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What to do in Nusa Dua, Bali with kids

 

In the 30 years that I have been visiting Bali, I had never stayed in Nusa Dua, preferring private villas or smaller hotels in Ubud, Legian or Seminyak. As it turned out, The Westin Resort Nusa Dua offered a lot more than I expected from a big hotel.

After a recent $13 million facelift, the rooms are lovely – light-filled, with a freestanding bath and the Westin’s trademark Heavenly beds. Our family suite was perfect for us: two large bedrooms with their own bathrooms, and a small interconnecting living area.

Westin Hotel, Bali
Westin Hotel, Bali

 

The grounds are filled with lush plants and flowers surrounding a saltwater pool, a freshwater pool and a paddling pool – all with waterfalls. At the end of the pool area is the beach; a beautiful big swathe of sand and calm, shallow water leading out to the reef. Most days there are fishermen standing thigh-deep in the water with their long rods overhead. The kite-sellers fly their wares – red hawks and rainbow coloured pirate ships hover in the air above you as you relax on the beach. Our boys played in the shallows for hours – digging in the sand and rolling around in the little waves.

Back at the hotel, there was plenty to occupy the boys at the kids’ club. The range of activities included some Balinese-themed ones. The boys were dressed in traditional costumes and visited a local temple, played traditional instruments and made kites, which flew really well, incidentally! There is an outdoor playground with a climbing wall inside the kids’ club compound, as well as indoor activities. Snacks are generally healthy – like the frozen star-shaped fruit on sticks for the kids to eat on the beach.

Westin Hotel, Bali
Westin Hotel, Bali

 

Upon arrival, the children are given abackpack with some craft activities, a hat and a water bottle can be refilled throughout their stay with water, juices and soft drinks from the Verandah Restaurant. The boys loved going up to the bar and asking for their refills – a great way to ensure they don’t get dehydrated with all the running around in the sun.

You can make your stay in Nusa Dua as active or as leisurely as you wish. The hotel spa offers massages and treatments; they will come to your room, if you like, and there are a number of massage tables by the beach. Within ten minutes’ walk of the resort, there is a golf course and country club. The Pasifika Museum is recommended by Lonely Planet as having an excellent selection of Pacific Island art.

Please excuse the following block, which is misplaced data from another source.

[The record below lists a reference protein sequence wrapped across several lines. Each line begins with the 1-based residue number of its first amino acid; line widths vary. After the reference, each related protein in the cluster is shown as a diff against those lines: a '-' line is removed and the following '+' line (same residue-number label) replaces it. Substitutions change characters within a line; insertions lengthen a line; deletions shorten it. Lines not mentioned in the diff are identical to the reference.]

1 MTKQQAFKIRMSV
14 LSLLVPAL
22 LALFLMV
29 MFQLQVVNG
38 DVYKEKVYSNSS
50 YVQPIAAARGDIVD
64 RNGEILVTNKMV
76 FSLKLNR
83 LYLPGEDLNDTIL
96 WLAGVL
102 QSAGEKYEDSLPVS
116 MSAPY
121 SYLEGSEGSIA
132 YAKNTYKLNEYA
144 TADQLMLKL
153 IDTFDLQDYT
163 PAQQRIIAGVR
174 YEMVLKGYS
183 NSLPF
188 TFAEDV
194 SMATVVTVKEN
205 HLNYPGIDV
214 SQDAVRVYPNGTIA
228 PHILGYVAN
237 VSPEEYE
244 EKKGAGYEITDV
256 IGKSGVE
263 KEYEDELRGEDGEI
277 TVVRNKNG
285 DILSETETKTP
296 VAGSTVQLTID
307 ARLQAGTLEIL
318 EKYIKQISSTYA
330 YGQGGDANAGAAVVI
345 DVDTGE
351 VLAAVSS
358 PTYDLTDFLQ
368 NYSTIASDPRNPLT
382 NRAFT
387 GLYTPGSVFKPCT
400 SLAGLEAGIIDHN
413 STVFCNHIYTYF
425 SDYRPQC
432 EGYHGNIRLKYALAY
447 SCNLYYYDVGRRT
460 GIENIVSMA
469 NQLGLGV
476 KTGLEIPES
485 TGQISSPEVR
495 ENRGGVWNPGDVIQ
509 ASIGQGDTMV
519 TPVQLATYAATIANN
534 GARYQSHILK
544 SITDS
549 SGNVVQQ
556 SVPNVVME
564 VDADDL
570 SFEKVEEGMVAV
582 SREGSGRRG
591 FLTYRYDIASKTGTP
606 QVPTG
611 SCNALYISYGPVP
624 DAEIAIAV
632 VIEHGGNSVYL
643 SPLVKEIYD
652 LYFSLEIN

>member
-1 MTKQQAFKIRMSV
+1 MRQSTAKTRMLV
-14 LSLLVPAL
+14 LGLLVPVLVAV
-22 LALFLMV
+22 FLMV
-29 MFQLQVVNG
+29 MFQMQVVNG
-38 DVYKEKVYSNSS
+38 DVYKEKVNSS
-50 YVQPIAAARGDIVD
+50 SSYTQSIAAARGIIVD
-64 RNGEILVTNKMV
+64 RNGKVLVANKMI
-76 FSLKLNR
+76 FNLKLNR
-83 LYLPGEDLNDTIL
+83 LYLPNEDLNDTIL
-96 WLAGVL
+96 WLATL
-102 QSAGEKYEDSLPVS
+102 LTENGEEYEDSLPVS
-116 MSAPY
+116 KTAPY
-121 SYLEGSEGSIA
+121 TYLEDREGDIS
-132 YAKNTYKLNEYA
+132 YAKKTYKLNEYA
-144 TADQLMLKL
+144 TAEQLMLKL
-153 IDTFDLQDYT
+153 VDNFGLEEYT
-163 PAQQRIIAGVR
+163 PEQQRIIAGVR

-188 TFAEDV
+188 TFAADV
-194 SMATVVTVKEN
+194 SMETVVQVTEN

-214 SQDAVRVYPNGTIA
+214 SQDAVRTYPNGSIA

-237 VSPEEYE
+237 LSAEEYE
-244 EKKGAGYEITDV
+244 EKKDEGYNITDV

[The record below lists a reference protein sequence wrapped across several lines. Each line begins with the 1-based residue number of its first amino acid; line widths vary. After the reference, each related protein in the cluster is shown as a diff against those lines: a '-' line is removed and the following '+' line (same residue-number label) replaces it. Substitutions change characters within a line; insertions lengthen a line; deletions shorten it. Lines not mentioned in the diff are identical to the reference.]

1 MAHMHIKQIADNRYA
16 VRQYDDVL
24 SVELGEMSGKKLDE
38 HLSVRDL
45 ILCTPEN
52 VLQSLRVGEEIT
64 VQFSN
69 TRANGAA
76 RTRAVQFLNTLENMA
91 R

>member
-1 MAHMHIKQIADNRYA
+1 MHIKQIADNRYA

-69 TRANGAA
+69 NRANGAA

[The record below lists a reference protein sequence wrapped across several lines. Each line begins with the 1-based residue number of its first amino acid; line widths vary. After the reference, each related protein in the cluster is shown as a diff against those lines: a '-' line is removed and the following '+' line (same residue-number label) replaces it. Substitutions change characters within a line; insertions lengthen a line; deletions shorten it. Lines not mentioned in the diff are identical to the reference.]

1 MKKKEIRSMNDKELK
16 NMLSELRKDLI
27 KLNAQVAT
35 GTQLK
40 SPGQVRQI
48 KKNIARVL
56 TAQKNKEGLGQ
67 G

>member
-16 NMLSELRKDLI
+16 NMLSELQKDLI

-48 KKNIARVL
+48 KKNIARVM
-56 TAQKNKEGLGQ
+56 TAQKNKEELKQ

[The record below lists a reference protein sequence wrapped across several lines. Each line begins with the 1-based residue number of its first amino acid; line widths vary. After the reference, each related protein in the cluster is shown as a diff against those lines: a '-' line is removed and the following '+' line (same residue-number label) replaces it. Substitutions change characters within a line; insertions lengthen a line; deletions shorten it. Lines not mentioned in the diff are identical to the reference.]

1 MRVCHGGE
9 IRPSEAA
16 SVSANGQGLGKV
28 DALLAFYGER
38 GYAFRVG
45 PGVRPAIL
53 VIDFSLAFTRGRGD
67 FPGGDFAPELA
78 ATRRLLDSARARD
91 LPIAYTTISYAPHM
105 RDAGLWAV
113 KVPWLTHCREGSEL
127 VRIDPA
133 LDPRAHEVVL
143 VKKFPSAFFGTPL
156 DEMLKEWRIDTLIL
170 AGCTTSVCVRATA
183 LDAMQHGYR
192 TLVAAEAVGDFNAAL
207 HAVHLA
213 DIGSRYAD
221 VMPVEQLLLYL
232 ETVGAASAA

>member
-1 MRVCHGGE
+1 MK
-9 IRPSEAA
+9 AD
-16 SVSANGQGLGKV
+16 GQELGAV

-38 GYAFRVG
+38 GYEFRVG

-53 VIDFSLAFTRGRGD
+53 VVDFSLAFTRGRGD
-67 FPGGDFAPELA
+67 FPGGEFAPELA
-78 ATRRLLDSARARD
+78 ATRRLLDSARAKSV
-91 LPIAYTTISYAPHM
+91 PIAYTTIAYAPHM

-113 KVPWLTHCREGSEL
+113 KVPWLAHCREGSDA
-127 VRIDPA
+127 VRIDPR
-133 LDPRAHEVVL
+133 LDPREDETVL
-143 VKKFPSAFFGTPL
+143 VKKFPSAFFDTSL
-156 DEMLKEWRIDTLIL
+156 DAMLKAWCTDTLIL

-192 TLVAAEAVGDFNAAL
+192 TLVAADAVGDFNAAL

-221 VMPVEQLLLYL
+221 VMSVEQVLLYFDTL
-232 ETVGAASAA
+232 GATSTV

Westin Hotel, Bali
Westin Hotel, Bali

 

We took bicycles out one day, and rode along the front of the resorts to a local beach and walked out to a temple on a small point. No one else was there. The beachfront promenade stretches for around five kilometres and is lovely for a stroll in the early evening, too.

A number of watersport centres can take you out to dive, surf or water-ski. Twice during our stay, BlueFin Bali Diving collected my husband Simon from the hotel and took him with a dive instructor on a boat dive and a drift dive around Nusa Penida. He saw the giant mola fish, and drifted down the side of a submerged volcano, which he says was a unique experience. They can also do snorkelling trips, dolphin watching and fishing tours.

My mother and I did an all-day cooking class at Bumbu Bali. Bumbu is the name for an Indonesia spice mix, and the class is designed to give you a greater understanding of the different spices and ingredients used in Indonesian cooking. They picked us up from the hotel at 6am and took us to a local market to introduce us to the various spices and ingredients. Then we were off to the fish market in Jimbaran, where hundreds of brightly coloured boats offload baskets filled with all sorts of fish. The restaurants buy the best of them on the beach, then the rest is sold in a sprawling, low-roofed market next to the beach. Afterwards we went to the restaurant and cooking school, a little way north of Nusa Dua towards Benoa. The award-winning restaurant is run by Heinz Von Holzen, a celebrated chef who has done a lot to promote traditional Balinese food.

The cooking classes are limited to 12 people, and you prepare 25 different dishes – everything from satay, noodles and rice, to pickles and salads. Three pastes create the base for many of the dishes; I have made them since, and they’re much better than paste from a sachet. At the end of the morning, you sit down and eat all the food – an amazing spread of colours, textures and tastes, beautifully presented.

On our final night, we took a short taxi ride across to Jimbaran Bay for a seafood dinner at Tebu Café in the Southern Seafood Warung stretch of restaurants. The Northern Seafood Warung has more restaurant-style places with white tablecloths for those you would rather not eat on the beach.

Walking along behind the restaurants, peering into tanks and darkened rooms, I wondered what the excitement was. It was only when walking through the restaurant to the long beach and the setting sun that you can see the appeal. Rows of tables and chairs line the upper part of the beach while corn-on-the-cob vendors park in front, cooking the corn as children play in the shallow waters while the sun sets. The sand is rather dark and muddy, but the children don’t seem to mind. Groups of locals and tourists stroll the length of the beach, in a festive atmosphere. The ultra-fresh seafood is barbecued and covered in a dark, sweet, garlicky, chilli sauce. A delicious garlic and coconut husk smoke fills the air. Yum!

What I love about Bali is that there is always something new to discover – from the cool heights and culture of Ubud, to dolphin-spotting from outrigger canoes near Lovina, to getting funky at Seminyak. And now we’ve found Nusa Dua, too.

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